From the Arab world's first gay rights demonstration to wild parties to a new graphic magazine, sexual attitudes are changing in Beirut.
Muslims make up a fifth of the world's population with more than a billion followers. Worldfocus explores how hundreds of millions of Islamic women are navigating changing norms of culture, society and law within the context of their faith. Our producers and correspondents report on this issue from Iran, Morocco, Egypt and Turkey.
In Iran, women have made remarkable strides in education in the last decades - 65 percent of college undergraduates are female and 70 percent of graduate students are enrolled in medicine. Yet legally, women cannot travel freely without the permission of a male relative and face formidable obstacles when divorcing their husbands. We explore the tensions between the expectations of many highly educated young Iranian women and the realities of their lives.
In Morocco, we profile an activist challenging the stigma facing unwed mothers, while in a conservative corner of Turkey, we meet young women defying gender stereotypes through their love of sports. And we explore why - contrary to popular perception in the West - more women in Egypt choose to wear the veil.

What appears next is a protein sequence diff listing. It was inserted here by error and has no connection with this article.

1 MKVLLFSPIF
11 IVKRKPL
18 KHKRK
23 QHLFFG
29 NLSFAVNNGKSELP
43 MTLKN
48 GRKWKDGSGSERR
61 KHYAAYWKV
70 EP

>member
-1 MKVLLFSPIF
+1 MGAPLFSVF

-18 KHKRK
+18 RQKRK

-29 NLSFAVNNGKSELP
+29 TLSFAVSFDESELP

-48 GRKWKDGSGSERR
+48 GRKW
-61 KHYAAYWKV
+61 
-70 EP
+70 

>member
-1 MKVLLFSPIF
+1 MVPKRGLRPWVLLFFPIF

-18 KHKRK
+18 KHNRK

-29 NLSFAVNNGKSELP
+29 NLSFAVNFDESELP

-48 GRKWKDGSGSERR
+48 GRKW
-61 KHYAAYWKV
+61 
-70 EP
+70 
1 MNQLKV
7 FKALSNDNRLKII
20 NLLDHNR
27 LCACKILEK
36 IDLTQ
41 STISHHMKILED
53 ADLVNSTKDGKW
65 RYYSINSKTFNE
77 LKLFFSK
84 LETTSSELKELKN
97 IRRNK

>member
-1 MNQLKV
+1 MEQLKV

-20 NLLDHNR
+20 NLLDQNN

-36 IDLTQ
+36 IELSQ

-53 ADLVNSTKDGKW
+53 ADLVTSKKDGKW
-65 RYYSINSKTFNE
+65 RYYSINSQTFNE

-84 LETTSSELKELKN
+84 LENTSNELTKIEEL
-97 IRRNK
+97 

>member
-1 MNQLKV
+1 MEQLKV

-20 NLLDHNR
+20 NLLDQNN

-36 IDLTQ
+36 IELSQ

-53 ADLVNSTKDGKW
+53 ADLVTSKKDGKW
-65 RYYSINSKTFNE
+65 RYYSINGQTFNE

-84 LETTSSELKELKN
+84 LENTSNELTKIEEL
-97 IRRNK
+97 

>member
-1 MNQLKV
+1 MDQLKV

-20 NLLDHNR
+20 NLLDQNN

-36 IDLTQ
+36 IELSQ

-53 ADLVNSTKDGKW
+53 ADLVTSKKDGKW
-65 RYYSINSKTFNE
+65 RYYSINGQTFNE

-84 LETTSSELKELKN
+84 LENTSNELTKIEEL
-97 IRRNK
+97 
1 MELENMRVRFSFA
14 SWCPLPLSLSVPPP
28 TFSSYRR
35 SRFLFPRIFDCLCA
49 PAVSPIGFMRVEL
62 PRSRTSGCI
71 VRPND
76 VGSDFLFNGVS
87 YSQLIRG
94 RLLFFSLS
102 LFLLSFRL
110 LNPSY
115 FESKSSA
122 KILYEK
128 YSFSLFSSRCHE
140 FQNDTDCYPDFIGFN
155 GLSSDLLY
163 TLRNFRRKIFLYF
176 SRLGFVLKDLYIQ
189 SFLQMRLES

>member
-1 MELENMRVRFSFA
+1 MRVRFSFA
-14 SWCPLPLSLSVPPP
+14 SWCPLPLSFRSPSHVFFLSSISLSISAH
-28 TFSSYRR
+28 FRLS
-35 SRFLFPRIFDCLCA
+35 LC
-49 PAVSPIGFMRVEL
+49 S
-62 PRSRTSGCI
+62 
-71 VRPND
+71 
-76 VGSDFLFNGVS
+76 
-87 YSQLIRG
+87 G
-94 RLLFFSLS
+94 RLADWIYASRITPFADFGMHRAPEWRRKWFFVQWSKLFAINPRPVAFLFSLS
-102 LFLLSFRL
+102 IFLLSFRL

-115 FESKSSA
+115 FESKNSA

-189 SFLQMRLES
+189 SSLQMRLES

"Women in Islam" is a collection of signature videos, interviews, reporter observations and analysis from the field and blogger perspectives.
Women in Islam
Iceland has been called “the first political casualty of the global credit crisis.” What went wrong in Iceland, and is it a cautionary tale for the wider world? Worldfocus.org's weekly radio show explores Iceland's economic collapse and the country's future. Listen now.
In the conservative Muslim region of southern Jordan, more and more women are leaving the home for the first time and going to work -- largely out of economic necessity. The number of women in the workforce has more than doubled over the past five years.
Kristen Gillespie produced two signatures stories out of Jordan for Worldfocus. She writes about daily life for working women and discusses divorce in Jordanian culture.